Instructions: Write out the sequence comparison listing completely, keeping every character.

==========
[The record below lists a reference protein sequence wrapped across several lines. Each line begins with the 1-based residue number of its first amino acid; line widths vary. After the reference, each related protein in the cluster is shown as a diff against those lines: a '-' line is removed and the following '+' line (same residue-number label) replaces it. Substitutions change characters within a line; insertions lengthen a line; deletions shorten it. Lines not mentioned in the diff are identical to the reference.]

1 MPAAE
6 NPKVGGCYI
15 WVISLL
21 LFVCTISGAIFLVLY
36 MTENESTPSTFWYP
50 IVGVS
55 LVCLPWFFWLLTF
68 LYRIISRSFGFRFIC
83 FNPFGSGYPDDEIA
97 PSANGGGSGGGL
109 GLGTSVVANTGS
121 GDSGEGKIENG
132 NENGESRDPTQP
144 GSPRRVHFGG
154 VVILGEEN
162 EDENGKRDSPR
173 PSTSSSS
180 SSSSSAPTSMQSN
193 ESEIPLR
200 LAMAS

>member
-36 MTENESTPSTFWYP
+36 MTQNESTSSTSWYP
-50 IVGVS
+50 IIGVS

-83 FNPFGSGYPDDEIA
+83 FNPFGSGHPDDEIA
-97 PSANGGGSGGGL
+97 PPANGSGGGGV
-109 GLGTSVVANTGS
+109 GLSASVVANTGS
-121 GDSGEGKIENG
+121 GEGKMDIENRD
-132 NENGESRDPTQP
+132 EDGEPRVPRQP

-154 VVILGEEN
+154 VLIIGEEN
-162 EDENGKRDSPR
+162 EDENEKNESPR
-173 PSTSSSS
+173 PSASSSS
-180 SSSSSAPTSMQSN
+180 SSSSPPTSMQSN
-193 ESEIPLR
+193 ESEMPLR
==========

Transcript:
[The record below lists a reference protein sequence wrapped across several lines. Each line begins with the 1-based residue number of its first amino acid; line widths vary. After the reference, each related protein in the cluster is shown as a diff against those lines: a '-' line is removed and the following '+' line (same residue-number label) replaces it. Substitutions change characters within a line; insertions lengthen a line; deletions shorten it. Lines not mentioned in the diff are identical to the reference.]

1 MPAAE
6 NPKVGGCYI
15 WVISLL
21 LFVCTISGAIFLVLY
36 MTENESTPSTFWYP
50 IVGVS
55 LVCLPWFFWLLTF
68 LYRIISRSFGFRFIC
83 FNPFGSGYPDDEIA
97 PSANGGGSGGGL
109 GLGTSVVANTGS
121 GDSGEGKIENG
132 NENGESRDPTQP
144 GSPRRVHFGG
154 VVILGEEN
162 EDENGKRDSPR
173 PSTSSSS
180 SSSSSAPTSMQSN
193 ESEIPLR
200 LAMAS

>member
-36 MTENESTPSTFWYP
+36 MTQNESTSSTSWYP
-50 IVGVS
+50 IIGVS

-83 FNPFGSGYPDDEIA
+83 FNPFGSGHPDDEIA
-97 PSANGGGSGGGL
+97 PPANGSGGGGV
-109 GLGTSVVANTGS
+109 GLSASVVANTGS
-121 GDSGEGKIENG
+121 GEGKMDIENRD
-132 NENGESRDPTQP
+132 EDGEPRVPRQP

-154 VVILGEEN
+154 VLIIGEEN
-162 EDENGKRDSPR
+162 EDENEKNESPR
-173 PSTSSSS
+173 PSASSSS
-180 SSSSSAPTSMQSN
+180 SSSSPPTSMQSN
-193 ESEIPLR
+193 ESEMPLR